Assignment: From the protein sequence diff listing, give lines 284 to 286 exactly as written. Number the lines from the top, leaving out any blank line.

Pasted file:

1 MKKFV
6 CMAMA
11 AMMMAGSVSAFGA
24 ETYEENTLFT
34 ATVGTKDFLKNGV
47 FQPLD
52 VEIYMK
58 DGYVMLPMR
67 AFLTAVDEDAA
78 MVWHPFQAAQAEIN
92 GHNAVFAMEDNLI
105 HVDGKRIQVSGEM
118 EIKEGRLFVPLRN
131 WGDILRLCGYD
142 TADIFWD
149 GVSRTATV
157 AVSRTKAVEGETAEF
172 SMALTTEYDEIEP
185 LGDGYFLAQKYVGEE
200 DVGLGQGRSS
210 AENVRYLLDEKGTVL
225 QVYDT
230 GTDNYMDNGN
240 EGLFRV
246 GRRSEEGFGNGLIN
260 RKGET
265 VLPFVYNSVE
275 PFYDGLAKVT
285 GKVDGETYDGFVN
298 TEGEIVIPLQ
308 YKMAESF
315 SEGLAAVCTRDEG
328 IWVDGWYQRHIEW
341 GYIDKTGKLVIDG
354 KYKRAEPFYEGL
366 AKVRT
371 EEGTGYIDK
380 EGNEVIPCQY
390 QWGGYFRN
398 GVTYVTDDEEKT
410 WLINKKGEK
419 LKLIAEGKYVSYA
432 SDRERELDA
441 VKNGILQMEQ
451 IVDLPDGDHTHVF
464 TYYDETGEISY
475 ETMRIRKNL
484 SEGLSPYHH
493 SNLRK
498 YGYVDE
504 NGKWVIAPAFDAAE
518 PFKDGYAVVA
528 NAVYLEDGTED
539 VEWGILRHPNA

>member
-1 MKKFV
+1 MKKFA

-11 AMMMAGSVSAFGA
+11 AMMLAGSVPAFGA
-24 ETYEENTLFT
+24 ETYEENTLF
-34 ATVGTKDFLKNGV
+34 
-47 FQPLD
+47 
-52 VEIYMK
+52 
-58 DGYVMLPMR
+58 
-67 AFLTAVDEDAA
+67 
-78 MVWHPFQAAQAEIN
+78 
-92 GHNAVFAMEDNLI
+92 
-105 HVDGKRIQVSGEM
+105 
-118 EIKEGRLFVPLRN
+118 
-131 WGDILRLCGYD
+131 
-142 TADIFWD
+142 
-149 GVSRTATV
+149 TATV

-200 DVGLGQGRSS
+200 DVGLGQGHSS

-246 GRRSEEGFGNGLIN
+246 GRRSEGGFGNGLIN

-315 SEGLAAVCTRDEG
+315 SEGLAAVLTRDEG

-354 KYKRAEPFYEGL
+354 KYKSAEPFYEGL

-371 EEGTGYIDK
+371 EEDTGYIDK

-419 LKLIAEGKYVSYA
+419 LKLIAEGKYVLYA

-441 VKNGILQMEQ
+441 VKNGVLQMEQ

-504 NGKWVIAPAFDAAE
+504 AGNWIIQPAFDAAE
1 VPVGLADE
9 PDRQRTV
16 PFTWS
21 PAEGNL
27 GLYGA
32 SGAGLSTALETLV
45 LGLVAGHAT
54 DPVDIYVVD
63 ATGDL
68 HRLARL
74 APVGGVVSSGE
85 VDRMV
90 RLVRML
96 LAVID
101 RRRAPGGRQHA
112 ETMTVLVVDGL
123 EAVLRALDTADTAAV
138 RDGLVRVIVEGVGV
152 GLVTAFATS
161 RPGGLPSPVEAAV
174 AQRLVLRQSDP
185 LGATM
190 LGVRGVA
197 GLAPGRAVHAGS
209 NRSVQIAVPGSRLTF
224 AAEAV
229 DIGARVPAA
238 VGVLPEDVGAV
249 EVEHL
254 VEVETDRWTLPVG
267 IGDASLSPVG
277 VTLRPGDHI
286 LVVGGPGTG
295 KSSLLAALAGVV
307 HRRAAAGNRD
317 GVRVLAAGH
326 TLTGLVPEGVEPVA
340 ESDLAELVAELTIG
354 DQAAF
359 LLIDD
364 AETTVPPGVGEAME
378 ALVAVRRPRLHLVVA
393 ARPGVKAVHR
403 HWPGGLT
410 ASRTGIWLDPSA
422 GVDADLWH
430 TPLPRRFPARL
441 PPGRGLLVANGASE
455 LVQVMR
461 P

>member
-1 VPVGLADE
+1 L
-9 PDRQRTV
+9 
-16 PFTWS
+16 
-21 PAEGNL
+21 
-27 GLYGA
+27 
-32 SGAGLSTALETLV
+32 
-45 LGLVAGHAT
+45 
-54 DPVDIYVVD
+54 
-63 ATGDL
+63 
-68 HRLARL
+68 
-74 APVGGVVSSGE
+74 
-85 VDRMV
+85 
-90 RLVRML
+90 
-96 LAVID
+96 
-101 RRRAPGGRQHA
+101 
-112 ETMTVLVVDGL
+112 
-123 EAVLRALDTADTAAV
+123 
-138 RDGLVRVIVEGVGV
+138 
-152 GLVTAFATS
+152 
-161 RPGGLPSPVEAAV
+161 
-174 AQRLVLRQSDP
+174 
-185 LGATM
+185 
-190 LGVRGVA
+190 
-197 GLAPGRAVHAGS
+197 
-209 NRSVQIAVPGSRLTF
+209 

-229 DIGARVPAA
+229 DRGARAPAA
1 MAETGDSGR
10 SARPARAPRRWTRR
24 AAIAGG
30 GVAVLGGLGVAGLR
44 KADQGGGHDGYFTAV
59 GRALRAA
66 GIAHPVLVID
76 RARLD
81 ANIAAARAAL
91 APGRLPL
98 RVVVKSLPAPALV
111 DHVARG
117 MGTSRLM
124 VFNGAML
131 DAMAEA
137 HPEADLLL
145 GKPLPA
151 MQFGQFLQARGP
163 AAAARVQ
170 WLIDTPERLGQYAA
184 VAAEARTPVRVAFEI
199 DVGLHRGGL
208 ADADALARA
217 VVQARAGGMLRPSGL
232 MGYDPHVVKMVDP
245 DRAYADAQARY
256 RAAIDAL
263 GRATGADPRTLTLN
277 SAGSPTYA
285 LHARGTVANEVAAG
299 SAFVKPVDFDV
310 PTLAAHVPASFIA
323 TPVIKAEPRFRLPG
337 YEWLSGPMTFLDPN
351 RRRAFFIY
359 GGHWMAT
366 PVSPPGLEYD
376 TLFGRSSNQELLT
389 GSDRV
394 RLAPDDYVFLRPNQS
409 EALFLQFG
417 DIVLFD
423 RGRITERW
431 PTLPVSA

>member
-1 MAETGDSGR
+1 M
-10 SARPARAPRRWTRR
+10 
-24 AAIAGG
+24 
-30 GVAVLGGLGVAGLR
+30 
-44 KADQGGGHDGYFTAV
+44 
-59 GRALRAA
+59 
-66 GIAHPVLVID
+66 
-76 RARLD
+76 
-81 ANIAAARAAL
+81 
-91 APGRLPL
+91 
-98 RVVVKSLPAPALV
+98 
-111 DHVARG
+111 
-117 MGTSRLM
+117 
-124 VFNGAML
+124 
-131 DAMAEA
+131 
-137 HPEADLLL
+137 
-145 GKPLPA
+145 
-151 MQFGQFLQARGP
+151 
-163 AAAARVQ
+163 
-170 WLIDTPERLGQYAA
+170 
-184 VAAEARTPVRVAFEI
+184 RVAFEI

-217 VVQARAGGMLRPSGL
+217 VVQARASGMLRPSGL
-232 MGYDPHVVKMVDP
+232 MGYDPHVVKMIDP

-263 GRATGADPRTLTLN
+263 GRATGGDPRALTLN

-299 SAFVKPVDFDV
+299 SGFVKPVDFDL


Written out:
-151 MQFGQFLQARGP
+151 
-163 AAAARVQ